The most important policy change underscored by the data, he said, is the expansion of free health coverage through Medicaid. Until recently, pregnancy-related Medicaid coverage typically expired two months after delivery, forcing mothers to stop taking medications or seeing therapists or doctors because they couldn’t afford the costs without health insurance.

Now, 36 states plan to extend Medicaid coverage to the full year postpartum, partly in response to the early work of the Maternal Mortality Review Committee. For years, data showed that one-third of pregnancy-related deaths occurred a year after delivery, but in this report, they’ve dropped to more than half, Goodman said, adding more urgency to the importance of long-term Medicaid coverage.

“If that’s not a call to action, I don’t know what is,” said Adrienne Griffen, executive director of the Maternal Mental Health Leadership Alliance, a nonprofit focused on national policy. “We’ve known for a long time that mental health problems are the most common complications of pregnancy and childbirth. We just didn’t want to do anything about it.”

The latest CDC study from September analyzed 1,018 deaths in 36 states, significantly more than previous reports. The CDC is providing additional funding for the maternal mortality review, Goodman said, in hopes of capturing more complete data from more states in the future.

Advocates and doctors are heartened by the increased awareness and attention to maternal mortality, especially in efforts to correct racial disparities: Black women are three times more likely to die from pregnancy-related complications than white women.

But many of these same advocates for improved maternity care say they are disappointed by a recent US Supreme Court decision that eliminated the federal right to abortion; Restrictions around reproductive health care will erode gains, they say.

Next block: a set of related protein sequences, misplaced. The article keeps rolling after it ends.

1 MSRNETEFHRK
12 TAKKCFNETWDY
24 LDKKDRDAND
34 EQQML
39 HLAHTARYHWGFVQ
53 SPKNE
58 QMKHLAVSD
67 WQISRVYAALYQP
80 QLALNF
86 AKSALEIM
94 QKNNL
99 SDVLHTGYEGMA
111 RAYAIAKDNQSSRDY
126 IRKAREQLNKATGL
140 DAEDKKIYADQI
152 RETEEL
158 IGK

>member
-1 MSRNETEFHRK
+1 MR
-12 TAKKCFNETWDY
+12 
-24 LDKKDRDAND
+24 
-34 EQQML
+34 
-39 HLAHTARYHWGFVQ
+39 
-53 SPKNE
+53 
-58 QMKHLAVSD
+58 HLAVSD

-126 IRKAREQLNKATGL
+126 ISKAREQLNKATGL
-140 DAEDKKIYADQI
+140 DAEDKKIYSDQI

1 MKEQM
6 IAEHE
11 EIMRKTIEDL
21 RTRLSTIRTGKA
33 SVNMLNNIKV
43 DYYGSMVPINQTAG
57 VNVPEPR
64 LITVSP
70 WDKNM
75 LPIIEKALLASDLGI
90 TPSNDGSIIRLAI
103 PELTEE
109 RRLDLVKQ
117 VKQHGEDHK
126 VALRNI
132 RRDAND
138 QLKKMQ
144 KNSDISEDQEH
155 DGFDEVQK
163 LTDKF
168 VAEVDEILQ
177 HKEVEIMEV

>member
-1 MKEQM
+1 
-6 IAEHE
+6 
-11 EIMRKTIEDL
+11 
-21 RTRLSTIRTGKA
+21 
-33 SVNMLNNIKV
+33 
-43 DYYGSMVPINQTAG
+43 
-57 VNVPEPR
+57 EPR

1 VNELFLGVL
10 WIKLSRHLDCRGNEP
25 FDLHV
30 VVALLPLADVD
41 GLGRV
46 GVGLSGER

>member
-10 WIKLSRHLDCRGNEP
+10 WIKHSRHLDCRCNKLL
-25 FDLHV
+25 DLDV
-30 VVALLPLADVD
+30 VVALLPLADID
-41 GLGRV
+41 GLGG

As states like Texas begin banning abortions earlier in pregnancy and making some exceptions in cases where the pregnant person’s health is at risk, some women are finding it difficult to seek emergency care for an abortion.

States are banning abortions — even in cases of rape or molestation — for young girls, who face a much higher risk of complications or death from conception to term.

“More and more women and other childbearing people are getting the message that ‘you don’t own your body,'” said Jameta Nicole Barlow, assistant professor of writing, health policy and management at George Washington University. “Whether it’s through policy, whether it’s through your doctor who has to follow the policy, whether it’s through your daily work experience, there’s this recognition that ‘I don’t own my body’.”

This will only exacerbate women’s mental health struggles surrounding pregnancy, Barlow said, especially black women who are dealing with a long, intergenerational history of slavery and forced insemination. She suspects maternal mortality will get worse before it gets better, because of the way politics, policy and psychology are intertwined.

“Until we address what’s going on politically,” he said, “we’re not going to help what’s going on psychologically.”

This story is part of a partnership that includes KQED, NPR and KHN.

Related topics

Contact us Submit a story tip

Leave a Reply

Your email address will not be published.